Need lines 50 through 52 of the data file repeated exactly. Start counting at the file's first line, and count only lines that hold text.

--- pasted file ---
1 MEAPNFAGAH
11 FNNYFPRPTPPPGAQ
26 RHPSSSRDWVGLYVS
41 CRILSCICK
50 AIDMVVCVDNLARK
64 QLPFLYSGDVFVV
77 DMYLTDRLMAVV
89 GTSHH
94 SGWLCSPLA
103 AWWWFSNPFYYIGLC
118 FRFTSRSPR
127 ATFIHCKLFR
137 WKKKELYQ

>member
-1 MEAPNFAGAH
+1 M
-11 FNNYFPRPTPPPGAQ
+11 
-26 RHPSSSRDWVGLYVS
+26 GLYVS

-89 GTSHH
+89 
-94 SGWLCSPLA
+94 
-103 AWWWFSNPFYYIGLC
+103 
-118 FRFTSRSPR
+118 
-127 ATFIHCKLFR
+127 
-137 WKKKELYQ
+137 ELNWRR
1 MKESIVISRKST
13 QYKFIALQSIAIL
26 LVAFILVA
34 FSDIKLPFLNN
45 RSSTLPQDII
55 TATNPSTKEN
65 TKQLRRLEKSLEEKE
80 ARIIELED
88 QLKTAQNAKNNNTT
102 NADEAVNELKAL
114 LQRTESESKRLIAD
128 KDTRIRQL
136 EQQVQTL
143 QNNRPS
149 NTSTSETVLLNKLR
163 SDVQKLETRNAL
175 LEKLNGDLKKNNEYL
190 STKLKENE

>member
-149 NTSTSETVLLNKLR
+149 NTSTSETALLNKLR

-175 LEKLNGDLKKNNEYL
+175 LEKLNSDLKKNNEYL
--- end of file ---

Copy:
190 STKLKENE

>member
-149 NTSTSETVLLNKLR